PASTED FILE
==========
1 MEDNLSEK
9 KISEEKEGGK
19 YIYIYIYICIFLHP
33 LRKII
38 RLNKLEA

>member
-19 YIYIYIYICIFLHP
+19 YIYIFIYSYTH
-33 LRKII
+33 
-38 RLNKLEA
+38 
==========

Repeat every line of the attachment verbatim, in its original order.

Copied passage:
1 MEDNLSEK
9 KISEEKEGGK
19 YIYIYIYICIFLHP
33 LRKII
38 RLNKLEA

>member
-19 YIYIYIYICIFLHP
+19 YIYIFIYSYTH
-33 LRKII
+33 
-38 RLNKLEA
+38 